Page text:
The first beams of a ‘Lego set’ viaduct for the HS2 high-speed railway line have been installed in Buckinghamshire.

A total of 72 huge beams will support the deck of the Thame Valley Viaduct near the Rabans Lane Industrial Area on the western outskirts of Aylesbury.

HS2 Ltd said two cranes lifted the first four of the 90-tonne beams into position on top of the viaduct piers like “giant Lego blocks”.

The company behind the new high-speed railway line has hailed the engineering of the viaduct as the “first of its kind in the UK to have all major elements manufactured off site”.

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The lighter-weight design of the beams is said to be inspired by viaducts on the Spanish high speed rail network.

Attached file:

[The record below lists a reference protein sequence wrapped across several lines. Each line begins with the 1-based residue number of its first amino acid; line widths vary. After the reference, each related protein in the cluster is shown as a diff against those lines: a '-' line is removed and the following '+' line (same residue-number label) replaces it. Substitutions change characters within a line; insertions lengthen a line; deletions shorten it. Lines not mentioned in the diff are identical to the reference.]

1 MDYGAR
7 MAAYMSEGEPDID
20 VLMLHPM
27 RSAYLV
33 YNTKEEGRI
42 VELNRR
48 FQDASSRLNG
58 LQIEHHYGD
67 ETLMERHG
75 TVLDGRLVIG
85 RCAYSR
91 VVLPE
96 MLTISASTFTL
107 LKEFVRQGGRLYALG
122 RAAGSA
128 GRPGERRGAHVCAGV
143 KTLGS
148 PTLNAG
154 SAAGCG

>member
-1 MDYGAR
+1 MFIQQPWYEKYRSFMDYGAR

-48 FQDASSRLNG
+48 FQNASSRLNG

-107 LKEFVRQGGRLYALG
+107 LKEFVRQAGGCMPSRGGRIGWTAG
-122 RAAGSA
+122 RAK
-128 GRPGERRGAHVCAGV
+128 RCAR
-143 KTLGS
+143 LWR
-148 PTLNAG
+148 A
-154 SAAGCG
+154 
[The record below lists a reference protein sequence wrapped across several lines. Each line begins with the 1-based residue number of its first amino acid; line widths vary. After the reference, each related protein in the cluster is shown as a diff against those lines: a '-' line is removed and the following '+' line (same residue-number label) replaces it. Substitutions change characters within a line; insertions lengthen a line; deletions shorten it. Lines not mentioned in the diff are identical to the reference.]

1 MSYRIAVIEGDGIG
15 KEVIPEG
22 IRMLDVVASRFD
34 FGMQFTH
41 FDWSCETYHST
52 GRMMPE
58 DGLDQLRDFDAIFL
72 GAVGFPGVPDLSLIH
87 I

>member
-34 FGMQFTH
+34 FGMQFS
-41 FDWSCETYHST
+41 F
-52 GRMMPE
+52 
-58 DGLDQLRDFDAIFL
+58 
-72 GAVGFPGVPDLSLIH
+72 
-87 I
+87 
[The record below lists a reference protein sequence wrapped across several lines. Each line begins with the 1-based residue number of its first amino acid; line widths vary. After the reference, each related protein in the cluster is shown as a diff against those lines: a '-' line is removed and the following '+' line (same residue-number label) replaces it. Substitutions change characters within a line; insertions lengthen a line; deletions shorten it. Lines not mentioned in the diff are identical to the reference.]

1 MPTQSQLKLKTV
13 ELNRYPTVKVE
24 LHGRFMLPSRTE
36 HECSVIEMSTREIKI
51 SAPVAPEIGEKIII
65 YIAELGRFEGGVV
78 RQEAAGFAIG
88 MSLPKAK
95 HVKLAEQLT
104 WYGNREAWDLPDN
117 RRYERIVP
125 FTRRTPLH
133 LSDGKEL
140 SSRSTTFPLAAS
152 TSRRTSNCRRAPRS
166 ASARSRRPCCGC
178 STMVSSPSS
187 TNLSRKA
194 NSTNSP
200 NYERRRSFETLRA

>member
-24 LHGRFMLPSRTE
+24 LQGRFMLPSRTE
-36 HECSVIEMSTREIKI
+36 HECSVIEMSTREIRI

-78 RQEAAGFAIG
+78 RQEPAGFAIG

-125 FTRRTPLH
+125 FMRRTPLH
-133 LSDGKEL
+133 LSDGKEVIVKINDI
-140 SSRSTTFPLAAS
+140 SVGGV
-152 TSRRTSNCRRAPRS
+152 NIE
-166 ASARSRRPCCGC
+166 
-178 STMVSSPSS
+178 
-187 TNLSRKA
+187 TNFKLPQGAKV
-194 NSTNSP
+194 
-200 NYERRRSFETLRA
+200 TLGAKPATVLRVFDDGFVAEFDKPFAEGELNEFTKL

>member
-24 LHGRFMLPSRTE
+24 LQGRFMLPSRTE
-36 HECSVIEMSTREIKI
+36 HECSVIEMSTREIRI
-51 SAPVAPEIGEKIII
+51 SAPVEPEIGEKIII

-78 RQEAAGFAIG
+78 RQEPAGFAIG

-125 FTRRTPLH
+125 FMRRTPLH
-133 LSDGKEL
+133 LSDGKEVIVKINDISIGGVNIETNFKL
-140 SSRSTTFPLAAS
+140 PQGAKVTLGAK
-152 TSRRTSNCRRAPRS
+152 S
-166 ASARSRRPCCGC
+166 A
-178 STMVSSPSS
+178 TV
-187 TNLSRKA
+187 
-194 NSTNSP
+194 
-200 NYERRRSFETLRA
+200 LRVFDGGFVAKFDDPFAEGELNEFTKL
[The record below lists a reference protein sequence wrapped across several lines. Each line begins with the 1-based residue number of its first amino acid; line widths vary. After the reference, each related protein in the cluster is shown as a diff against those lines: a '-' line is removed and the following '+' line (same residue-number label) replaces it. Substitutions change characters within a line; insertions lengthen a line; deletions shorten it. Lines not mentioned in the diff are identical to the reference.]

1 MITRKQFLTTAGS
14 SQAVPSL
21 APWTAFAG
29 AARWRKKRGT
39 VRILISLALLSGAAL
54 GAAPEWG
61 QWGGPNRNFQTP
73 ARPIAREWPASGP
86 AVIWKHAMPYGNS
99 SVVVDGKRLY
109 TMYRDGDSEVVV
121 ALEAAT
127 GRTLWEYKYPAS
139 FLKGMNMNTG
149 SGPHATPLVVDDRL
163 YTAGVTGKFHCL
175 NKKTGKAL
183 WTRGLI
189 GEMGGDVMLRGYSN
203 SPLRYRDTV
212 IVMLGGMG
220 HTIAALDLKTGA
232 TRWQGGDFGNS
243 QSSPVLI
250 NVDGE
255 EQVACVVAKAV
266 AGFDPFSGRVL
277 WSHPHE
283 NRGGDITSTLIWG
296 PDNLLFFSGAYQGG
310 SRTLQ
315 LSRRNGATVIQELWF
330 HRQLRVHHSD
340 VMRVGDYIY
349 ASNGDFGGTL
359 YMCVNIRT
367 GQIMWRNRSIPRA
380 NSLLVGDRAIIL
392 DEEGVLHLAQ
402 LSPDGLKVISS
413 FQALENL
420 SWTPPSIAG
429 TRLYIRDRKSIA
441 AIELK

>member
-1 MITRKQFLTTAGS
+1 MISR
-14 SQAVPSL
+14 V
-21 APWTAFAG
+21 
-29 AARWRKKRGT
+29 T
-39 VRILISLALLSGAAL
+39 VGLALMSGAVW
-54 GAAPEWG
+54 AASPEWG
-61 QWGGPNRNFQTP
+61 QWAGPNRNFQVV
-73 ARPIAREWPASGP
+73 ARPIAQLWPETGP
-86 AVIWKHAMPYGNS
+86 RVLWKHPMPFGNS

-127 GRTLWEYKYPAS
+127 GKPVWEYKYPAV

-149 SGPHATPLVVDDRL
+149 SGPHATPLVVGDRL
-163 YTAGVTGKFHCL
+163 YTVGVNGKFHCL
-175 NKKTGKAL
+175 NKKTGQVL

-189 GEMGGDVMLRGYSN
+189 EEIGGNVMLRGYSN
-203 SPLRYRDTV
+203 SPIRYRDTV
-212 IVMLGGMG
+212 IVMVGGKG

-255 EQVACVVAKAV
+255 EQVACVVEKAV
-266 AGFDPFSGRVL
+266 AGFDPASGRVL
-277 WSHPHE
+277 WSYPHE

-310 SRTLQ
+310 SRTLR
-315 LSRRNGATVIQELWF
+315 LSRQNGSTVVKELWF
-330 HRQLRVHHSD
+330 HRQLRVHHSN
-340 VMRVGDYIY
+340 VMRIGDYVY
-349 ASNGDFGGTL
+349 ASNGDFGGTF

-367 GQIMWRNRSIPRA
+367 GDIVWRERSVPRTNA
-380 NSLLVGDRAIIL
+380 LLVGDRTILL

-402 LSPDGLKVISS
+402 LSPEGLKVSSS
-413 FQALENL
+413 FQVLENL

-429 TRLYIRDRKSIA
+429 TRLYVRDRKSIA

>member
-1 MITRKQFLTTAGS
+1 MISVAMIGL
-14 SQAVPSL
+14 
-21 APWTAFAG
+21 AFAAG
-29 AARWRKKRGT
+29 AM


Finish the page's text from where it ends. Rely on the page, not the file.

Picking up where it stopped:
HS2 Ltd claimed this approach reduces the carbon-intensive concrete and steel used, therefore “cutting its carbon footprint by around a third”.

The 880m long viaduct across the flood plain of the River Thame will carry HS2 services between London and Birmingham.

The viaduct is partially visible from Public Rights of Way to the south-west, however HS2 claims the underside of the viaduct will be 3m above the ground, meaning it is “set low into the landscape”.

HS2 Ltd also claimed that manufacturing elements of the viaduct off-site requires fewer lorries to deliver material to site, as well as cutting waste and reducing disruption for the community during construction.